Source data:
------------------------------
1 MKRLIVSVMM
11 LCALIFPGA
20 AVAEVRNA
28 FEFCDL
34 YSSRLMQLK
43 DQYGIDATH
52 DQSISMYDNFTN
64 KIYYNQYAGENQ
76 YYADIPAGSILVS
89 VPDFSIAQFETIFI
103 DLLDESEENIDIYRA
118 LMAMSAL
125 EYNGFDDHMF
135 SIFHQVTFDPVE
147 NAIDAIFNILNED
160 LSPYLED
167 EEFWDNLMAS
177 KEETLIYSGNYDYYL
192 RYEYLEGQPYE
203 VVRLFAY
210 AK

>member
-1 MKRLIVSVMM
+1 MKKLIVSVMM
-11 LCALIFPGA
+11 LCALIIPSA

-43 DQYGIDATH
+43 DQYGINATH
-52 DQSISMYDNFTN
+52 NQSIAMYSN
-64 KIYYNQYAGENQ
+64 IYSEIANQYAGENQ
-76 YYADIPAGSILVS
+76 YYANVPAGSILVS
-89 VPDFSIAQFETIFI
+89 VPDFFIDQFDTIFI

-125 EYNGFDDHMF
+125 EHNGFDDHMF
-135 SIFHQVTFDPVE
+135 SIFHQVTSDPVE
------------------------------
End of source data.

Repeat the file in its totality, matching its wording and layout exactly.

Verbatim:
1 MKRLIVSVMM
11 LCALIFPGA
20 AVAEVRNA
28 FEFCDL
34 YSSRLMQLK
43 DQYGIDATH
52 DQSISMYDNFTN
64 KIYYNQYAGENQ
76 YYADIPAGSILVS
89 VPDFSIAQFETIFI
103 DLLDESEENIDIYRA
118 LMAMSAL
125 EYNGFDDHMF
135 SIFHQVTFDPVE
147 NAIDAIFNILNED
160 LSPYLED
167 EEFWDNLMAS
177 KEETLIYSGNYDYYL
192 RYEYLEGQPYE
203 VVRLFAY
210 AK

>member
-1 MKRLIVSVMM
+1 MKKLIVSVMM
-11 LCALIFPGA
+11 LCALIIPSA

-43 DQYGIDATH
+43 DQYGINATH
-52 DQSISMYDNFTN
+52 NQSIAMYSN
-64 KIYYNQYAGENQ
+64 IYSEIANQYAGENQ
-76 YYADIPAGSILVS
+76 YYANVPAGSILVS
-89 VPDFSIAQFETIFI
+89 VPDFFIDQFDTIFI

-125 EYNGFDDHMF
+125 EHNGFDDHMF
-135 SIFHQVTFDPVE
+135 SIFHQVTSDPVE